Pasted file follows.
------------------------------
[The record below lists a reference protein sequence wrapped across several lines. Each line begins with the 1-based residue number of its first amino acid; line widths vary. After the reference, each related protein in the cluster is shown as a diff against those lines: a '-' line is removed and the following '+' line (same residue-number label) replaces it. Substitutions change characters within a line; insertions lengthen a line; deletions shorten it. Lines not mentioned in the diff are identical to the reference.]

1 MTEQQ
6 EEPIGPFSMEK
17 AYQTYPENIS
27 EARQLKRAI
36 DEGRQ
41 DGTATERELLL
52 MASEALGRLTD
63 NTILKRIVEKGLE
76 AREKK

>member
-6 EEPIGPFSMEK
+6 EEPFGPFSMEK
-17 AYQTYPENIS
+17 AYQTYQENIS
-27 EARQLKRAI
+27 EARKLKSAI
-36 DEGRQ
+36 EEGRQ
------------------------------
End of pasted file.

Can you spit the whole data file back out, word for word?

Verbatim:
[The record below lists a reference protein sequence wrapped across several lines. Each line begins with the 1-based residue number of its first amino acid; line widths vary. After the reference, each related protein in the cluster is shown as a diff against those lines: a '-' line is removed and the following '+' line (same residue-number label) replaces it. Substitutions change characters within a line; insertions lengthen a line; deletions shorten it. Lines not mentioned in the diff are identical to the reference.]

1 MTEQQ
6 EEPIGPFSMEK
17 AYQTYPENIS
27 EARQLKRAI
36 DEGRQ
41 DGTATERELLL
52 MASEALGRLTD
63 NTILKRIVEKGLE
76 AREKK

>member
-6 EEPIGPFSMEK
+6 EEPFGPFSMEK
-17 AYQTYPENIS
+17 AYQTYQENIS
-27 EARQLKRAI
+27 EARKLKSAI
-36 DEGRQ
+36 EEGRQ